Can We Stop Treating Millennials as a Single Segment?

Let’s face it: There are two reasons why consumer researchers treat Millennials as a single segment: 1) They don’t ask for age at a granular enough level in their surveys to create the sub-segments, and 2) They’re too damn lazy to do the analysis to create the sub-segments. (And I’m not saying that I haven’t been guilty of these reasons myself in the past).

From a financial services perspective, the differences between the sub-segments of Millennials are too big to ignore. Let’s stop treating Millennials as a single segment.


Ron ShevlinRon Shevlin is Director of Research at Cornerstone Advisors. Get a copy of his best-selling book, Smarter Bank: Why Money Management is More Important Than Money Movement. And don't forget to follow him on Twitter at @rshevlin.

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Comments

  1. Excellent article as always. I wish you had also tackled (snarketed at) the many conflicting studies that say Millennials are the laziest/most entrepreneurial, most negative/most positive, etc., that are out there.

  2. Alex,

    I can’t say I’ve seen any studies accusing Millennials of being lazy. That attribute was most commonly ascribed to Gen X (i.e., “Slackers”). I also haven’t seen studies suggesting Millennials were negative/pessimistic. On the contrary, I’ve seen studies that (1) suggest they are optimistic, positive and idealistic, as younger generations usually are, and (2) reflect the harsh realities Millennials have faced (e.g., the Great Recession and mountains of student debt).

    Jeffry Pilcher
    CEO/President
    The Financial Brand

  3. Wait, I thought Boomers were the laziest. Or maybe that’s just me projecting my traits onto the rest of the generation.

    I’m w/ JP on this one, AJ. I didn’t cite the statistic here in this post, but in the CFSI study, the youngest Millenials are the most positive about the future, more so than the middle and older sub-segments.

  4. This type of generational marketing is so 1990s. How about It’s Time To Stop Treating Millennials, Gen-Xrs, and Boomers different and try marketing beyond these generalized segments. I know Boomers who act and purchase like Millennials and Millenials who are hard working, positive, and entrepreneurial. There are ‘lazy’ and ‘hard working’ people in every generation! Successful marketers go beyond generational stereotypes to reach individual attitudes and personality types. A good marketing campaign does not ask someone’s age, it reaches a wide audience by targeting attitudes, preferences, and other non generational markers.

  5. Even the supposed financial goals of Millennials proves your point, Ron. They are goals that transcend generations. Different generations will have different end goals such as comfortable retirement, owning a home, or leaving behind a legacy to your family. But “meeting day to day living expenses”? That’s not a “Millennial” goal, or really a true financial end goal. It’s something that ALL generations want. ALL people. I’ve never heard anyone go “Nah, I don’t care about meeting day to day living expenses. Starvation and homelessness are fine with me. I’m good.”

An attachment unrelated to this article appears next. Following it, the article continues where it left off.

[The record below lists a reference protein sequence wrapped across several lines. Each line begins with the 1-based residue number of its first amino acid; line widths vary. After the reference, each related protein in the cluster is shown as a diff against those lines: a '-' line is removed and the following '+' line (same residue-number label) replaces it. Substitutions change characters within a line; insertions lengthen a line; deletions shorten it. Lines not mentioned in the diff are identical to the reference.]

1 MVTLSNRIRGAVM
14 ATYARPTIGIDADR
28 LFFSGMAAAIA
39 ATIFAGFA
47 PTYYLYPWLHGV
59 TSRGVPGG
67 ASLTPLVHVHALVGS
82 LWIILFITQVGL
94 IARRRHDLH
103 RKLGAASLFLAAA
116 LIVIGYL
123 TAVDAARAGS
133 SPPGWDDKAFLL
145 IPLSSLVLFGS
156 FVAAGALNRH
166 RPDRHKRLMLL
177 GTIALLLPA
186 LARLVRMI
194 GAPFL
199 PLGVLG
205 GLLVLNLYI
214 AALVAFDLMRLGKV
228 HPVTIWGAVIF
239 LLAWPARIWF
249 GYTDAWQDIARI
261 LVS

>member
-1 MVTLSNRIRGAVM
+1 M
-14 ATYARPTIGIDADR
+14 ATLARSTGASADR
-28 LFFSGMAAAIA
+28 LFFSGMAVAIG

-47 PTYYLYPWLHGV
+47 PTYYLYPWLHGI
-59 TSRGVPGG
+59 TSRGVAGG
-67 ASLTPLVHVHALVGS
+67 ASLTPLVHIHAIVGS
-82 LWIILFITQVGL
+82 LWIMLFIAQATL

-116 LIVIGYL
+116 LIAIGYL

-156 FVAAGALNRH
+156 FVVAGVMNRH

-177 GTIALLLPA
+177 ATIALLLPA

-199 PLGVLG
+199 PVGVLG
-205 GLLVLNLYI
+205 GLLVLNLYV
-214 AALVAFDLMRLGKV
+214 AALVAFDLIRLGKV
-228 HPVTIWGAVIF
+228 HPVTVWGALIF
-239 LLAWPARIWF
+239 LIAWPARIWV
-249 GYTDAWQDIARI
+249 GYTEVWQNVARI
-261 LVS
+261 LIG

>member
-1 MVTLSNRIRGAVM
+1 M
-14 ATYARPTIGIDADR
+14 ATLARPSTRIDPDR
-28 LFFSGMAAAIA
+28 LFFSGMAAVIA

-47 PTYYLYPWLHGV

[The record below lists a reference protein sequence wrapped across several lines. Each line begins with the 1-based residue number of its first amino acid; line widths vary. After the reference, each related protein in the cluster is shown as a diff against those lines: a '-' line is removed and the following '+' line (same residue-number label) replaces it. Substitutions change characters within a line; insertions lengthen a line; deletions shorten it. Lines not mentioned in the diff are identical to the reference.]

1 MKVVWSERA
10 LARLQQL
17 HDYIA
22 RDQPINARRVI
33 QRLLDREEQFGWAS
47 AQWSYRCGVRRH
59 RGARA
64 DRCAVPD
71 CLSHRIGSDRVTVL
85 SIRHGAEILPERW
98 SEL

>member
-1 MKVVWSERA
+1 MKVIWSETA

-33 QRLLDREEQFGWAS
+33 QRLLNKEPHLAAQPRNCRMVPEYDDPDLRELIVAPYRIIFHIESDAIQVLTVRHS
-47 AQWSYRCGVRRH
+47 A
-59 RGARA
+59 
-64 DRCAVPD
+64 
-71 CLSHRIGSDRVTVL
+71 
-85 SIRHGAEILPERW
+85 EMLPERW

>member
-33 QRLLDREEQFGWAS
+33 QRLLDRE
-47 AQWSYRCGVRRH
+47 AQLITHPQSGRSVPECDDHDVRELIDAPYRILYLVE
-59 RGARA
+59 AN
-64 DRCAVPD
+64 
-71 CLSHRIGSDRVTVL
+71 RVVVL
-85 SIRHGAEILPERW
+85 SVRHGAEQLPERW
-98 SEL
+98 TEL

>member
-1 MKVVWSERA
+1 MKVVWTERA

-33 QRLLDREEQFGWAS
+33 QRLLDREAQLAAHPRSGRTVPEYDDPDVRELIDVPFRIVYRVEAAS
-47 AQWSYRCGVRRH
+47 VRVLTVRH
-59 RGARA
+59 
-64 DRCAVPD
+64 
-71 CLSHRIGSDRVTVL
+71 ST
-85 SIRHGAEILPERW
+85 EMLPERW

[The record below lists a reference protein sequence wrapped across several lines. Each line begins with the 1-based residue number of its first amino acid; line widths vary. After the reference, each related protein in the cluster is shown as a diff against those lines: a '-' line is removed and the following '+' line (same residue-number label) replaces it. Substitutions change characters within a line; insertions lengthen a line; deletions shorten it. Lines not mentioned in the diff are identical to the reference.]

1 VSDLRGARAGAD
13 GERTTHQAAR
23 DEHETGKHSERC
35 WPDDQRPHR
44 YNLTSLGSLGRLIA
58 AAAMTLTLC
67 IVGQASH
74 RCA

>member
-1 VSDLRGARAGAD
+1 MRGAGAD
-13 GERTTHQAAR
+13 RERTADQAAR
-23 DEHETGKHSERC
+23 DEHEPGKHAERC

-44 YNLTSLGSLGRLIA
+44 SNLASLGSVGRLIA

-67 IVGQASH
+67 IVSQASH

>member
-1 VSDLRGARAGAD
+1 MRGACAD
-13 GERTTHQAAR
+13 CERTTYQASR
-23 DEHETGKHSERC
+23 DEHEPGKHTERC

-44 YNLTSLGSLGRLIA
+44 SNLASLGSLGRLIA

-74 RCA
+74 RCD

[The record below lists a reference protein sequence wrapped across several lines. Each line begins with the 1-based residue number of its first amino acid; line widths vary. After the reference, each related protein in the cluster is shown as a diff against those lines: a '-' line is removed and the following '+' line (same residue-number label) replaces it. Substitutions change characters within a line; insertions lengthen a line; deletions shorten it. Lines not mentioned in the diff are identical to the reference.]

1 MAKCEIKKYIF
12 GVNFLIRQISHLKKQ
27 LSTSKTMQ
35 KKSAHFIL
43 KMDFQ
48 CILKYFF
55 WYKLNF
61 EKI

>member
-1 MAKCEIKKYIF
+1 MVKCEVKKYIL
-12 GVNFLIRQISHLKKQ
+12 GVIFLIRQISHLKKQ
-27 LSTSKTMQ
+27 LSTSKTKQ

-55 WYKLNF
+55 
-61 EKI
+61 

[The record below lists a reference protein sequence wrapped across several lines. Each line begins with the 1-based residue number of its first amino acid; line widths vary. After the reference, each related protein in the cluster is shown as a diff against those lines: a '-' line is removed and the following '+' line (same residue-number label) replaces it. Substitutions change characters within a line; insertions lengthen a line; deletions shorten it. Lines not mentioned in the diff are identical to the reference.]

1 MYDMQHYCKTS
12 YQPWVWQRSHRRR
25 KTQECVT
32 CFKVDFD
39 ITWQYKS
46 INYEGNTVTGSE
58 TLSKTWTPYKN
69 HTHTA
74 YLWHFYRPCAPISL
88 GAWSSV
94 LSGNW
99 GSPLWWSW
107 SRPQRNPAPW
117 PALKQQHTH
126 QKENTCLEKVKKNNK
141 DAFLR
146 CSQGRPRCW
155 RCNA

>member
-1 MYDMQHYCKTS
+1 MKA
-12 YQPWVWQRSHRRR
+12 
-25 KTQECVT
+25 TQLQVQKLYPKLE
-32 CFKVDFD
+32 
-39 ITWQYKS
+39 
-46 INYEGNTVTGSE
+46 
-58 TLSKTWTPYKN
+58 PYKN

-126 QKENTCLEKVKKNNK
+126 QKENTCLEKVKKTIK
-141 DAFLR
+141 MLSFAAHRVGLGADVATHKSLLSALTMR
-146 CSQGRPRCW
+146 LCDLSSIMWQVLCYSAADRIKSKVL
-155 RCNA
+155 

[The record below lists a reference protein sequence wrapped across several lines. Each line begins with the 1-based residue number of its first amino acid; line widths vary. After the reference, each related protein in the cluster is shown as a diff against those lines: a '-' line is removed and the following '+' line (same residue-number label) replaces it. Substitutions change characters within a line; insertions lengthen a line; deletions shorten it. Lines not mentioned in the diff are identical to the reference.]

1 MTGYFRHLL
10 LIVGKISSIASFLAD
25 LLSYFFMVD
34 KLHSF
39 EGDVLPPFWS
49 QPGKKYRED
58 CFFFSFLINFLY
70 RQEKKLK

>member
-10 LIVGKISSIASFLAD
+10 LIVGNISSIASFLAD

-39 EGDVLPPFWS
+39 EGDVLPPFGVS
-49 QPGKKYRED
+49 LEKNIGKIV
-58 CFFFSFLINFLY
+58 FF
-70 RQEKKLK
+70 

Those are natural financial states of being that everyone strives for at the minimum level, not financial end goals that might reflect a changing American culture by generation or a natural shift in attitude that comes with age. Millennials may not care about buying homes because of current housing prices, or young people might not care about retirement because it’s so far away. No one simply doesn’t care about not being able to afford food.

    It’s like asking someone their major life goals and getting back “Not dying”. Hmm, you don’t say.

    Sincerely,
    ARB–Angry Retail Banker

  6. ARB: Thanks.

    Related to your comment: At the end of 2015, my wife asked me “What’s your New Year’s resolution for 2016?”

    My answer: “To be around to have you ask me that question for 2017 at the end of 2016.”

  7. Well, there went my argument then.

  8. Alec Hughes says:

    While a strong promoter of sub-segmentation models, particularly when you are dealing with a generation of 75MM+ individuals, age-based segmentation is far too simplistic of a solution. While a 19 year-old millennial most likely has different behavioral traits than those of a 32-year old Millennial – not all 32-year old Millennials are alike either. I would challenge marketers to look deeper at more emotional, attitudinal attributes that drive financial decisions. Age-based models simply aren’t actionable or relevant.

  9. Always thrilled when I get to read a Snarketing post by Ron Shevlin, thanks for the great article.

    Question: Is the fact that the “older” millennials behavior is different from their younger compadres due to them having more direct influence from boomers? Or does time (and related experience) bring along some wisdom? Or something else?

    David Peterson